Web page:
(In second-last paragraph on Kroger, removes incorrect reference to negative impact of weather)
* Factory orders, durable goods data due
* Staples, Costco shares down after results; Kroger up
* Futures up: Dow 25 pts, S&P 3 pts, Nasdaq 3 pts
By Rodrigo Campos
NEW YORK, March 6 (Reuters) - U.S. stocks were set to edge higher at the open on Thursday following upbeat labor market data, while developments in the Ukrainian crisis kept traders on edge.
* Crimea’s parliament voted on Thursday to join Russia and its Moscow-backed government set a referendum for March 16 on the decision, in a dramatic escalation of the crisis between Russia and the West over the Ukrainian Black Sea peninsula.
* Moscow stocks fell 2.2 percent and the ruble weakened 0.7 percent versus the U.S. dollar after the Crimean vote. A U.S.-traded Russian ETF fell 2.4 percent in light premarket trading.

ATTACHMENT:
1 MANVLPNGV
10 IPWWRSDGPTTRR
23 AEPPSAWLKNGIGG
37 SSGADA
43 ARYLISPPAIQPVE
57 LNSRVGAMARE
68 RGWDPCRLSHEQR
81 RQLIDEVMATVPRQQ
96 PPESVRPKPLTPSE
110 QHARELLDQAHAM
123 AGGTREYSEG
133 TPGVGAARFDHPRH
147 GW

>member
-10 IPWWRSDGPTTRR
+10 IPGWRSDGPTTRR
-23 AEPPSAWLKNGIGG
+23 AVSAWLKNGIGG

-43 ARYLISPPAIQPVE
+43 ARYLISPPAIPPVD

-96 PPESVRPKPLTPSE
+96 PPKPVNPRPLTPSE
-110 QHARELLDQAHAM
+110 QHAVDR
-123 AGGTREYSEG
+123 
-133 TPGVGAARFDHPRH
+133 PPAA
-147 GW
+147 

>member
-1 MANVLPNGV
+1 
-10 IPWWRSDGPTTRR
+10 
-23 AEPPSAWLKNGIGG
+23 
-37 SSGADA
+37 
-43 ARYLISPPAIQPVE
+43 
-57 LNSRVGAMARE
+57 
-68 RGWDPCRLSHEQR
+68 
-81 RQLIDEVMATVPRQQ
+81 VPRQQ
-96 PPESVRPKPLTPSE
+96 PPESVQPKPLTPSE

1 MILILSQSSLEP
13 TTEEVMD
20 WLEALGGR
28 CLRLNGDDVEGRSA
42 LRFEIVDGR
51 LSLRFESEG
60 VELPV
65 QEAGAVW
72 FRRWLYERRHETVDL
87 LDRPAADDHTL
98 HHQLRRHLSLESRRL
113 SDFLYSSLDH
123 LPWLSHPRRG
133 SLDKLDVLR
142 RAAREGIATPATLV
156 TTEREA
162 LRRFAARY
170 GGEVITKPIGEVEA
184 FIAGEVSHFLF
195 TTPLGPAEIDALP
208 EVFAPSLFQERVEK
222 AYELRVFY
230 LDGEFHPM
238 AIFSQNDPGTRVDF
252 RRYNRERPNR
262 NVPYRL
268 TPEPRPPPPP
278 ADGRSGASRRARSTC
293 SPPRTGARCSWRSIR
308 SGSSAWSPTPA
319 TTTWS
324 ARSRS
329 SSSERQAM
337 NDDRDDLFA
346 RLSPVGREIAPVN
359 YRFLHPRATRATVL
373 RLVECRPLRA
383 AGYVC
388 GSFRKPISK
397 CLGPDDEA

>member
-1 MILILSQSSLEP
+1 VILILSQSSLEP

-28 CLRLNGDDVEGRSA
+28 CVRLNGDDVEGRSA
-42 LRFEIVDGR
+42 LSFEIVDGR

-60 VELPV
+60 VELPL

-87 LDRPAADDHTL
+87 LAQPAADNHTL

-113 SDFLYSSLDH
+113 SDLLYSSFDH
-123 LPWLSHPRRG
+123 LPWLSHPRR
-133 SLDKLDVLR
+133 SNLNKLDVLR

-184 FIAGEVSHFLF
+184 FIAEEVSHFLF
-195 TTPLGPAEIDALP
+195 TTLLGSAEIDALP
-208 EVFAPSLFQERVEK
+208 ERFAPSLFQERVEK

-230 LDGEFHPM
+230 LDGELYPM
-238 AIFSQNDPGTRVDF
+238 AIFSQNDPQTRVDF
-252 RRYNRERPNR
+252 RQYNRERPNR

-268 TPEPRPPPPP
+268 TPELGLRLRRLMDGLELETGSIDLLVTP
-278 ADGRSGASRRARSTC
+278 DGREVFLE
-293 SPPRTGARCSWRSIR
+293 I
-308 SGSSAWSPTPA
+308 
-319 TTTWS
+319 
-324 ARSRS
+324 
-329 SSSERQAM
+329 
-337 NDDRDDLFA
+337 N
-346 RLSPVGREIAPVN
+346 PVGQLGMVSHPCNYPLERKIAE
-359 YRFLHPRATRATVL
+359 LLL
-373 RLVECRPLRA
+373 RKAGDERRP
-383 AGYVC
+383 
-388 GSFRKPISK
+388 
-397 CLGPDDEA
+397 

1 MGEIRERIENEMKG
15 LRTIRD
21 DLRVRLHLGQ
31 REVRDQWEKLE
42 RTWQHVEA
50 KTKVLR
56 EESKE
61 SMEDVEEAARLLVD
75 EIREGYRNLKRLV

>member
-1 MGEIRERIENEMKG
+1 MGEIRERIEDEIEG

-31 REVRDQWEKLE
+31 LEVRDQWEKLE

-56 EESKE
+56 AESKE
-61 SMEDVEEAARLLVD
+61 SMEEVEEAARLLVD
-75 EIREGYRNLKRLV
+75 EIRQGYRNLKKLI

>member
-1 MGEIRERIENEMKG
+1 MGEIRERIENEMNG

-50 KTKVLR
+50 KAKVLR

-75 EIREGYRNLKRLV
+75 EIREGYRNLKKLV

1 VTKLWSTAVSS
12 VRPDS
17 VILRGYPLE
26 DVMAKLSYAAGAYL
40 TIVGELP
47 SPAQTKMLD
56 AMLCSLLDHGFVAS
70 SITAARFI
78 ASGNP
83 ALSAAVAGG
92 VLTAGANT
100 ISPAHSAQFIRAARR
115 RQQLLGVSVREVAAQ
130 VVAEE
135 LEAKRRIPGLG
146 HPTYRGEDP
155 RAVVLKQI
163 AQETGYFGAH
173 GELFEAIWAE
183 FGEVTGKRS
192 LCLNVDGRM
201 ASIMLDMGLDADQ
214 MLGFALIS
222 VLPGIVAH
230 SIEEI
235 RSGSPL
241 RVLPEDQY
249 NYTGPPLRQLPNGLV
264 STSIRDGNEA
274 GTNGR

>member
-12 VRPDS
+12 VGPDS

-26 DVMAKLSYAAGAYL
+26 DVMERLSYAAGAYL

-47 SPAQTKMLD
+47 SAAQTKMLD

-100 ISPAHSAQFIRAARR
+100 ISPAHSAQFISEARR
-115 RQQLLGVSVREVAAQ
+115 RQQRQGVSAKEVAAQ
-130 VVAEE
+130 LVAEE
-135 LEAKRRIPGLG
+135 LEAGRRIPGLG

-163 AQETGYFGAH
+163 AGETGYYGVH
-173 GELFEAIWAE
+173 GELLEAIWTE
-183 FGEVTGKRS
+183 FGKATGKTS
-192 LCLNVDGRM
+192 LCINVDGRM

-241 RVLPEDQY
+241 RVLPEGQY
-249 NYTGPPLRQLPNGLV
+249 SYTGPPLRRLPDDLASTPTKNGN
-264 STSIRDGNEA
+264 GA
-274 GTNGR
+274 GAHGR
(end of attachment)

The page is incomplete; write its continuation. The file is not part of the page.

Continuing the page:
* Weekly applications for U.S. unemployment insurance fell to 323,000, the lowest in three months, a sign of strength in a labor market that has been hobbled by severe weather. Sales and orders for long-lasting items are due at 10:00 a.m. EST (1500 GMT).
* S&P 500 e-mini futures rose 3 points and were above fair value, a formula that evaluates pricing by taking into account interest rates, dividends and time to expiration on the contract. Dow Jones industrial average futures rose 25 points and Nasdaq 100 futures added 3 points.
* Costco shares fell 2.7 percent in premarket trading after the warehouse club operator’s quarterly profit fell 15 percent, missing analysts’ estimates.
* Shares of Staples dropped 12.7 percent in premarket trading after the largest U.S. office supplies retailer forecast a fall in sales and said it would close up to 225 stores in North America by 2015.
* Kroger Co, the biggest U.S. supermarket operator, reported a drop in quarterly profit. Still, its shares rose 3 percent in premarket trading.
* On Wednesday, major U.S. equity indexes were little changed, with the S&P 500 down just 0.1 point from its record close Tuesday. (Editing by Bernadette Baum)